New York’s Policy has only put out four releases since debuting in 2010, but the slow bloomer’s latest EP displays a quiet confidence. The silver-plated deep house of Hit Gone Bad struts through colonnades of brash synth stabs as humid summer melodies sprawl over icy-crisp drum programming. Working on tracks during his limited downtime, the lawyer and father of two has linked his songs’ immersive feel to an earlier career as a filmmaker. Indeed, iridescent synth sounds unfurling at a cinematic clip are Policy’s forte, and something the EP illustrates from the title on down.

A needling synth line repeats throughout “Hit Gone Bad,” conjuring an image of a small-time gangster nervously counting his rosary while pyrotechnics streak across the foreground. Catchy but shrewdly avoiding gimmicks, the top-heavy track puts Policy’s traditional musical training on display—the guy clearly knows how to play a keyboard better than the average producer, and has more than a few interesting harmonic ideas. In fact, so much is going on in the higher frequencies of “Hit Gone Bad” that the drums wander out of focus after the introduction, making room for an ensemble cast of multiplying riffs. One such flourish is a digital trumpet sound, the kind that’s usually the butt of a knowing joke (think LOL Boys’ “Changes”), but in Policy’s hands, no asterisk is needed.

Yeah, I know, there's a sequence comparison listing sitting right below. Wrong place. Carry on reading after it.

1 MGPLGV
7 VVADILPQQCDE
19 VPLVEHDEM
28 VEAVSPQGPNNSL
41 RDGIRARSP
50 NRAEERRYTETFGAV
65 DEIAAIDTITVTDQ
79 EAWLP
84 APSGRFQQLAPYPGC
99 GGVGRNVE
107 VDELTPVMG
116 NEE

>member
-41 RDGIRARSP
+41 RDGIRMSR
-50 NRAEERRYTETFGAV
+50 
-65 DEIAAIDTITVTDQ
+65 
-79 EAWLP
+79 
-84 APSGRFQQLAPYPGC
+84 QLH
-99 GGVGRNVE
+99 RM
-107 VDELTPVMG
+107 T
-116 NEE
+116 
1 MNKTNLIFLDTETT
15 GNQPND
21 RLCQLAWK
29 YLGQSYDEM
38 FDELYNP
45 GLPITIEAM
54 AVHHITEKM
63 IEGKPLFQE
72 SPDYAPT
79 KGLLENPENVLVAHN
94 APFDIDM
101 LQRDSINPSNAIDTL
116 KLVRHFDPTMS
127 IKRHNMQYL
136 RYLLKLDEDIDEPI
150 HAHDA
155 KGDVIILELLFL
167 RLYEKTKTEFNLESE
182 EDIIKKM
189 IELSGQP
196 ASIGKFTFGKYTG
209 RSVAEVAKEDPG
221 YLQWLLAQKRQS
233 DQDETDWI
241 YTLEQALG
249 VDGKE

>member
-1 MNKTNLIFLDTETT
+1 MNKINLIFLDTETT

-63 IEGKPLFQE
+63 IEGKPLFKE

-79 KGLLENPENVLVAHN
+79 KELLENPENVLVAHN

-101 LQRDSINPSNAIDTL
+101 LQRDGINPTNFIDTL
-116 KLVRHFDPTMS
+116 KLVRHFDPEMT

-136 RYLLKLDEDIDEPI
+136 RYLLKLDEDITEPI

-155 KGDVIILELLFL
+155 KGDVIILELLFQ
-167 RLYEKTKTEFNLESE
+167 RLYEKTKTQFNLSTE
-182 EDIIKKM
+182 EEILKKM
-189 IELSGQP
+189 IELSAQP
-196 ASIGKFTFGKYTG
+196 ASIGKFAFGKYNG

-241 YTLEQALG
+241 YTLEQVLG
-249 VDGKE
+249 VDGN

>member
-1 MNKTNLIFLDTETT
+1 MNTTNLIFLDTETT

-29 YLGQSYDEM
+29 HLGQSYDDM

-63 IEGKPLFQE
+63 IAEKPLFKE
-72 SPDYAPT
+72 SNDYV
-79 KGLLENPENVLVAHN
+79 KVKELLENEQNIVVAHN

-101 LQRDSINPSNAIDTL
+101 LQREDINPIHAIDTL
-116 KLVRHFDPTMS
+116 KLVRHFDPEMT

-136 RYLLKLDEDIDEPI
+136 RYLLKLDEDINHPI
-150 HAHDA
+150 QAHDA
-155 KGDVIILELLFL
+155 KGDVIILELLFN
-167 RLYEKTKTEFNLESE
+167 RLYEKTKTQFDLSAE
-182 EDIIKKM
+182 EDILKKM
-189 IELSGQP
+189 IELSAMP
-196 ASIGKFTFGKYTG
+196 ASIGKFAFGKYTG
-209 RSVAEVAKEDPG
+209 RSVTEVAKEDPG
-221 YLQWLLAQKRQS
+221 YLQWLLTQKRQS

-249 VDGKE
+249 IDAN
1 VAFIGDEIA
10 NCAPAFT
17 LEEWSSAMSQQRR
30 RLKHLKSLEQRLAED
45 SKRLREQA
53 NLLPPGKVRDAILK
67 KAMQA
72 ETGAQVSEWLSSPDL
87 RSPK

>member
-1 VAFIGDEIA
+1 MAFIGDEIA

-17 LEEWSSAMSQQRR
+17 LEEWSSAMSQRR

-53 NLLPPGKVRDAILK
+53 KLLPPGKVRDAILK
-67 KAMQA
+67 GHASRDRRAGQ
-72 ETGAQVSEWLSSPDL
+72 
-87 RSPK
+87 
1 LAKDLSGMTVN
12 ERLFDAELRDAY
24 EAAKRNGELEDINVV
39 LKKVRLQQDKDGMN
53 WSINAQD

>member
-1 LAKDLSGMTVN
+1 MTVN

The notion of musicality per se has often led down the path of diminishing returns, a trend best observed with any genre prefixed “progressive,” but with Policy, it plays the practical role of capturing an expansive vision, which allows personality to shine through without straying far from the deep-house tradition. Yet the EP really hits its stride when the scope is somewhat smaller. “Walk Up” finds a balance between drums and a tightly focused melody that’s more immediately recognizable as deep house proper, with funky strobes and a skyward, keening synth line over a particularly excitable hi-hat, but things get more interesting when Policy drags some hoarse brass scatting and a darting bass line against the grain. “Thick Nostalgia” is a perfectly luxurious send-off, repurposing another scorned tone—an ascending cluster of notes with the metallic report of a slap bass—as a focal point around which hazy pads and a rambling, pitched-down clavier swirl.